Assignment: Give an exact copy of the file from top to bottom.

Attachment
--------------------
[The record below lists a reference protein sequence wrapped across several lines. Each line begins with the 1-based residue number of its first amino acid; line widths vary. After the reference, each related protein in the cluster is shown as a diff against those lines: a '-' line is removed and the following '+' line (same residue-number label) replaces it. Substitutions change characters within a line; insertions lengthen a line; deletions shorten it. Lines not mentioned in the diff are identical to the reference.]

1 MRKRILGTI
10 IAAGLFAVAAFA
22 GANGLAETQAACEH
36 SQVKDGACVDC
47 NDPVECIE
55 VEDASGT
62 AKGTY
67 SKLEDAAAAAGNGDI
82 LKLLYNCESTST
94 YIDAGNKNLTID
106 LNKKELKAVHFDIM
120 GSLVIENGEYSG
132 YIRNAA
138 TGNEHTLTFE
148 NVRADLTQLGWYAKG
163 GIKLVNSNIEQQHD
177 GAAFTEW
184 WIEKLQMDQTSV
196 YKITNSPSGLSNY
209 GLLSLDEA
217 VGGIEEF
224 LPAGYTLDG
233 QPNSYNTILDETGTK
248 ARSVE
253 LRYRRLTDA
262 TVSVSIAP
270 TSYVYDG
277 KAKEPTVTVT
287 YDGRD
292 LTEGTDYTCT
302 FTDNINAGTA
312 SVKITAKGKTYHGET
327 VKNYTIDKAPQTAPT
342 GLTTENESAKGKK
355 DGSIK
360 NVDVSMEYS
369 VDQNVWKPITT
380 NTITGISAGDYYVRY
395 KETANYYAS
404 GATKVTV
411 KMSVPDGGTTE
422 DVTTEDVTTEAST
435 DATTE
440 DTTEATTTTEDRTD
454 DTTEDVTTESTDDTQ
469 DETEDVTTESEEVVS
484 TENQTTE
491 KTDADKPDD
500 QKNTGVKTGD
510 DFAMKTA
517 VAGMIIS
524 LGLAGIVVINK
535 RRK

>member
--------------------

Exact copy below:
[The record below lists a reference protein sequence wrapped across several lines. Each line begins with the 1-based residue number of its first amino acid; line widths vary. After the reference, each related protein in the cluster is shown as a diff against those lines: a '-' line is removed and the following '+' line (same residue-number label) replaces it. Substitutions change characters within a line; insertions lengthen a line; deletions shorten it. Lines not mentioned in the diff are identical to the reference.]

1 MRKRILGTI
10 IAAGLFAVAAFA
22 GANGLAETQAACEH
36 SQVKDGACVDC
47 NDPVECIE
55 VEDASGT
62 AKGTY
67 SKLEDAAAAAGNGDI
82 LKLLYNCESTST
94 YIDAGNKNLTID
106 LNKKELKAVHFDIM
120 GSLVIENGEYSG
132 YIRNAA
138 TGNEHTLTFE
148 NVRADLTQLGWYAKG
163 GIKLVNSNIEQQHD
177 GAAFTEW
184 WIEKLQMDQTSV
196 YKITNSPSGLSNY
209 GLLSLDEA
217 VGGIEEF
224 LPAGYTLDG
233 QPNSYNTILDETGTK
248 ARSVE
253 LRYRRLTDA
262 TVSVSIAP
270 TSYVYDG
277 KAKEPTVTVT
287 YDGRD
292 LTEGTDYTCT
302 FTDNINAGTA
312 SVKITAKGKTYHGET
327 VKNYTIDKAPQTAPT
342 GLTTENESAKGKK
355 DGSIK
360 NVDVSMEYS
369 VDQNVWKPITT
380 NTITGISAGDYYVRY
395 KETANYYAS
404 GATKVTV
411 KMSVPDGGTTE
422 DVTTEDVTTEAST
435 DATTE
440 DTTEATTTTEDRTD
454 DTTEDVTTESTDDTQ
469 DETEDVTTESEEVVS
484 TENQTTE
491 KTDADKPDD
500 QKNTGVKTGD
510 DFAMKTA
517 VAGMIIS
524 LGLAGIVVINK
535 RRK

>member